In other more uplifting news, I have also become an aunt again, this time to a blood relation on my side, which is both exciting & bittersweet, due to distance of said relations. There clearly isn’t, nor can there be any timeframe to actually see & meet this new family member, so for the moment, I am trying to savour the little messages I get & not get too discouraged by the reality that it will be years before we see them. On the brightside, our absence is being filled by so many others, which I am trying to see as a good thing, especially everytime well meaning people tell me that lovely tidbit of reality to make me feel better (it actually doesn’t make it better though). However, I am finding, if you keep smiling through it all, “everything’s swell”.
This month, February, see’s G’s late mum’s birthday happening on the 15th, she would have been 72. Normally, we would go to see the butterfly exhibit at the Museum of Nature, because they were her favourite thing, in her memory, but clearly that can’t happen this year. I am thinking perhaps we will work on a butterfly project we have been working on for a while in her memory, but that could change. It’s weird to break our butterflies at the museum tradition, after so many years. She passed away in 2004.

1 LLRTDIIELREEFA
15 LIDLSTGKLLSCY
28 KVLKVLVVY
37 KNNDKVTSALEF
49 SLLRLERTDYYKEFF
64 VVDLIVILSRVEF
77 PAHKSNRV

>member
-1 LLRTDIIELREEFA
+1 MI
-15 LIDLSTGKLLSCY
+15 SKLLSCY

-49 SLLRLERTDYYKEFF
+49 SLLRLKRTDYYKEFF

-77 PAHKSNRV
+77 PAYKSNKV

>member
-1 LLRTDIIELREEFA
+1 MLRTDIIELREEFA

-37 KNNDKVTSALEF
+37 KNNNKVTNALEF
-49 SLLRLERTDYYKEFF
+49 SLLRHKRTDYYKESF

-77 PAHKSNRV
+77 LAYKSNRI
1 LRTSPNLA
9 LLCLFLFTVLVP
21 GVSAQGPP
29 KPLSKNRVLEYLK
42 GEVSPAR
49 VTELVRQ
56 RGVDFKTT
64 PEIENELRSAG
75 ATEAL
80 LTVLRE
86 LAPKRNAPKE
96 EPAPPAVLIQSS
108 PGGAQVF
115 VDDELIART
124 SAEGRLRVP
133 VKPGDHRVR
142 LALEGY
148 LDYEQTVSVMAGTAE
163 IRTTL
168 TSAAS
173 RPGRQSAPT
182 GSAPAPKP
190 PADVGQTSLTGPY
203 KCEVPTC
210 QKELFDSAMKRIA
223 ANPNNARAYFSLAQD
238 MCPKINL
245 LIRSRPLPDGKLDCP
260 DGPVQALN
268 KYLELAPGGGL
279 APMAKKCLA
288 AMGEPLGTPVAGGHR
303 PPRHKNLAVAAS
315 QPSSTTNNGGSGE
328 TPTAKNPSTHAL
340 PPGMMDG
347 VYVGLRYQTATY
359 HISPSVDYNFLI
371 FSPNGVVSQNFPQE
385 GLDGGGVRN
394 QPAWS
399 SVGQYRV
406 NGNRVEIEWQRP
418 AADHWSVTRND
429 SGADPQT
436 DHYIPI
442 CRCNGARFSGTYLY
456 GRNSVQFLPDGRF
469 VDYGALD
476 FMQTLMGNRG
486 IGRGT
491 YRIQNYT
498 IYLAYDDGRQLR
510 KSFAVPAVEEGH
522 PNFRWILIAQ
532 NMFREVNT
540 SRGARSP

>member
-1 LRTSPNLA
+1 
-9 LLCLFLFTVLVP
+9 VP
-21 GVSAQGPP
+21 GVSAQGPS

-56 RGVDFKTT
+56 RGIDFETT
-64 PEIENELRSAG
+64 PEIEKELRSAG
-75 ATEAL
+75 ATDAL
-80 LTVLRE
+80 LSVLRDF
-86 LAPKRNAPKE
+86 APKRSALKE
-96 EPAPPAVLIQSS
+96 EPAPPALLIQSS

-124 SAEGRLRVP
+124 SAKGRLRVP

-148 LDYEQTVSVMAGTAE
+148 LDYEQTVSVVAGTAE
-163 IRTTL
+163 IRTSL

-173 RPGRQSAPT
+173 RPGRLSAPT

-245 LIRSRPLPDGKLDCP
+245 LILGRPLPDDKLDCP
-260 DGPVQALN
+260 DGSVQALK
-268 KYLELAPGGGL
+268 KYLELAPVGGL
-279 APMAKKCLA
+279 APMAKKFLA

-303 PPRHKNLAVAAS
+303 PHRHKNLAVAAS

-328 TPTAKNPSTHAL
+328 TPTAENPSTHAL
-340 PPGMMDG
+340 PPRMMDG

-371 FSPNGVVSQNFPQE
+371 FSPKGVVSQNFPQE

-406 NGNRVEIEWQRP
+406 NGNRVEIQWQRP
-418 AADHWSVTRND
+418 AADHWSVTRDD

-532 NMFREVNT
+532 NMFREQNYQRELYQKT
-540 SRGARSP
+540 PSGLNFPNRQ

This is also my birthday month. With COVID, my birthday has suddenly become more exciting than normal, mostly I think because it’s something to look forward to. Kidlet2 has taken on the planning of the “event” which is really quite sweet (I have been teaching them the skill of planning for events as part of homeschooling studies) so I am looking forward to what she has planned.
And on that note & hopefully ending with some cheer & hope, instead of misery, which was where it seemed this post was heading for a little bit, I will sign off. Perhaps I will add some pictures later, to break things up, or I will call it quits & say, if you are family & friends that I am actually in touch with, you know where to see pictures that relate to some of my write up in this post.
For the last few days, we have been painting. Only two rooms, but boy is it a lot of work. Today, we called it quits for the painting though. Geoff’s new office, which was the kids room, is now painted. The room was a light green & yellow, which we had to cover with primer & now it is a copper (ish) brown colour.
The kids room, which was my creative space & our home schooling area, the past few months, also had a repaint. It went from the crappy beige that is the main colour of the upstairs, to an aqua colour (Island Breeze is the name) with nice white trim. The kids picked out the colour, which I thought was nice. L saw it today & said WOAH, but it was a good WOAH